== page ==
A Scientific Weapon of Mass Destruction: observational epidemiology, at least for public health policy.”

Observational studies can be very useful in showing linkages between simple things, like contaminated drinking water and cholera. Like smoking and lung disease. They are not useful for something like red meat and cancer, with so many confounding factors. The problem is that so many people share these flawed studies, news outlets catch wind and also report, and then some public health policy is then shaped based on the conclusions. It’s irresponsible, unethical, and journalists who report on these unsubstantiated findings are not helping one bit.

According to the Harvard Meat Study of 2012, there is no actual proof that consumption of red meat increases your risk of developing cancer, heart disease, or diabetes any more than maple leaves do.

My second favorite MD, expert on longevity and lifespan, host of a weekly podcast, and where I got most of the information for this article, Dr. Peter Attia describes and warns against these types of studies as a “Scientific Weapon of Mass Destruction: observational epidemiology, at least for public health policy.”

Here’s the kicker, quoted from Dr. Attia, on how these types of studies are typically done:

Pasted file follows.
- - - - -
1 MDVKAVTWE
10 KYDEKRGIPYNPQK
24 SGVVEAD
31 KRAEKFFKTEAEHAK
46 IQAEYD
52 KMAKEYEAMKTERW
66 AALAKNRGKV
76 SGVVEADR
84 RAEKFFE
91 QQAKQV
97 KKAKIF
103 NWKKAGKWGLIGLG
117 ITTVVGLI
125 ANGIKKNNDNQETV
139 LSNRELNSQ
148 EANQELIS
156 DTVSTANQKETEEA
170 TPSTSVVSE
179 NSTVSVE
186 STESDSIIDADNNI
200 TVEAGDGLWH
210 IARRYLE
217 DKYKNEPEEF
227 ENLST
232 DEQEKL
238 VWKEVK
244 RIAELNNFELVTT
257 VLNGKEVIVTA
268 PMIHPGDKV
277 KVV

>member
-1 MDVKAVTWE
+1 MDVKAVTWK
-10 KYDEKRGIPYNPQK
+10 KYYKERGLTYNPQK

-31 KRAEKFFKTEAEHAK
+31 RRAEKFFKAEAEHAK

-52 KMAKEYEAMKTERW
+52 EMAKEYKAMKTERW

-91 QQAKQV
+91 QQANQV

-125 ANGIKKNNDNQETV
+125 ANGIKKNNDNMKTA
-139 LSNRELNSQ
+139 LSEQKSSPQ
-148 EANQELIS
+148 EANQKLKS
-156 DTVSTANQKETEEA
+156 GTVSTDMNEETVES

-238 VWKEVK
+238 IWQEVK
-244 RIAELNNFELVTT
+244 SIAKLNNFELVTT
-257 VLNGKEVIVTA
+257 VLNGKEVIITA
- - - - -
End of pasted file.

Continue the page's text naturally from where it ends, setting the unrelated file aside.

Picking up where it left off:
“What the researchers do in these studies is follow a cohort of several tens of thousands of people—nurses, health care professionals, AARP members, etcetera—and they ask them what they eat with a food frequency questionnaire (FFQ) that is known to be almost fatally flawed in terms of its ability to accurately acquire data about what people really eat.  Next, the researchers correlate disease states, morbidity, and maybe even mortality with food consumption, or at least reported food consumption (which is NOT the same thing). So, the end products are correlations—eating food X is associated with a gain of Y pounds, for example. Or eating red meat three times a week is associated with a 50% increase in the risk of death from falling pianos or heart attacks or cancer.”

Consuming red meat does not cause heart disease or cancer, but a lifestyle typical of a person who eats a lot of red meat, processed foods, consumes few vegetables, and doesn’t exercise, can. There were too many confounding causal factors in these observations to link it to just red meat. Dr Zoe Harcombe does a great job of really getting into the deep details of this study, if you would like more nerdery.